Terry, over at SmallPondScience, has a post up about the misuse of the term "deadwood" and how many who are labeled as such are still deadicated to their jobs, but have inadvertently drifted away from what we consider productive colleagues. These colleagues have become driftwood.
You might be driftwood if your teaching relies on concepts that date back to your grad school days more than what you’ve learned since then.
You might be driftwood if you have trouble publishing an article because no solid journal thinks that the topic is important.
You might be driftwood if you are uncomfortable telling your students “I don’t know” because you fear that you are supposed to know.
You might be driftwood if you’re avoiding a specific research agenda not because you lack the tools but because you lack the information.
You might be driftwood if you find yourself disagreeing with most of the junior faculty about research standards or contemporary teaching approaches.
You might be driftwood if you rely on skills you learned in grad school that aren’t being taught in grad school anymore.
I am not the type of person who thinks productivity is strictly based on publications and grant money. I think PIs who give up the grant game and take on other departmental responsibilities are critical to a well functioning department that values education. If one of my less research active colleagues steps up to teach a course that a well funded colleague needs to move out of to maintain their research load, I believe that's a good departmental model. But that's not always how it works, is it?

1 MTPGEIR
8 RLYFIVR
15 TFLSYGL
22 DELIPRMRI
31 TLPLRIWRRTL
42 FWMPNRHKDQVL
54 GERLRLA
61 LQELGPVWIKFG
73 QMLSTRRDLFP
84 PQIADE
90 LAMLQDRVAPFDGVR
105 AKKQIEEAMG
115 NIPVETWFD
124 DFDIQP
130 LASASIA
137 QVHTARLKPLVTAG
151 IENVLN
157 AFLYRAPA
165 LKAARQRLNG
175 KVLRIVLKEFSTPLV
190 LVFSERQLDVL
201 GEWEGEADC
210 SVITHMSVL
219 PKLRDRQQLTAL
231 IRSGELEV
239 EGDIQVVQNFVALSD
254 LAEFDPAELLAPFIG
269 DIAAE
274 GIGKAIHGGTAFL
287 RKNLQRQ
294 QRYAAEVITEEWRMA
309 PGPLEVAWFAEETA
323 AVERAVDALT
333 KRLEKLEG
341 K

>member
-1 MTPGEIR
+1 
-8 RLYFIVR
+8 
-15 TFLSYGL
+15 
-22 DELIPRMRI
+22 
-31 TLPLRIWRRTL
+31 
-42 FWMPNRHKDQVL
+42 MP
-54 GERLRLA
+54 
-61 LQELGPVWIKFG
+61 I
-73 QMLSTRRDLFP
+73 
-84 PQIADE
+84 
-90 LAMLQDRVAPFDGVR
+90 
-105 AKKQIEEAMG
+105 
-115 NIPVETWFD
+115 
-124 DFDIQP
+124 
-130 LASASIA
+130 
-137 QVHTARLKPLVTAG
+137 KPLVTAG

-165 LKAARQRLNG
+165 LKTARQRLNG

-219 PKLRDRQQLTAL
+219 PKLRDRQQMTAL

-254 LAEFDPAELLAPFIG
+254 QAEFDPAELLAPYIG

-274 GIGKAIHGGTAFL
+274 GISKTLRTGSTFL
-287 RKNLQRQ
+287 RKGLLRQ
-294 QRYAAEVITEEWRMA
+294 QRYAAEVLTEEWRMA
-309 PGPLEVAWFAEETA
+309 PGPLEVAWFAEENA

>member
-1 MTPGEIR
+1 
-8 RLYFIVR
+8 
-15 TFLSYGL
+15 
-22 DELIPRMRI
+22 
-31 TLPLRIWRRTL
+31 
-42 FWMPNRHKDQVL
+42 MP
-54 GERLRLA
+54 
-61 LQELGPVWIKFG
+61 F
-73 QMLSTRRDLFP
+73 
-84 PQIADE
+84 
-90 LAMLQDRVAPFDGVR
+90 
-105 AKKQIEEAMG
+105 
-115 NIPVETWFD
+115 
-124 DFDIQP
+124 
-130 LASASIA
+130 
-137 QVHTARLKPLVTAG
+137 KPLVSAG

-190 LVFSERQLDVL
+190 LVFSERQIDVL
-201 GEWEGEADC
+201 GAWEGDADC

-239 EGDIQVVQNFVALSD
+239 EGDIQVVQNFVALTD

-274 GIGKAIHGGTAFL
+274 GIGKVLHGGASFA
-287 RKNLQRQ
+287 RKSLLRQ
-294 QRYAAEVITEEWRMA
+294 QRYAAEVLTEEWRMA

While I think Terry's assessment might be true for his experiences, I don't think it is universal. Nor are mine of course, but across several research-centric institutions I have witnessed some fairly blatant abuse of tenure privileges. I've certainly seen people who could be described as "mailing it in", but I doubted they would take the time to find a stamp*. To me, those deserving of the deadwood label put no effort into any aspect of their job and cause students to file complaints on a regular basis. While I agree with Terry that there are fewer of these people than legend would lead one to believe, they are not "rare".
So allow me to get the ball rolling:
You might be deadwood if you spend more time on your various litigious activities against the university than any scholarly pursuit.
You might be deadwood if your vacation schedule mirrors that of the undergrads.
You might be deadwood if you haven't updated a lecture, submitted a manuscript or proposal since 19somethingorother.
You might be deadwood if people wonder aloud whether your office is still occupied.
You might be deadwood if you fiercely defend your lab space that hasn't been entered in many years.
You might be deadwood if you haven't had money for research since the first Bush administration, but fight to take on graduate students every year.
You might be deadwood if you accept service responsibilities (under pressure from above) and then never perform that function.
I'm sure readers will have some other definitions.
*While "emailing it in" might be more appropriate to the effort level, it's not clear if these folks know how their email works or even check it if they did.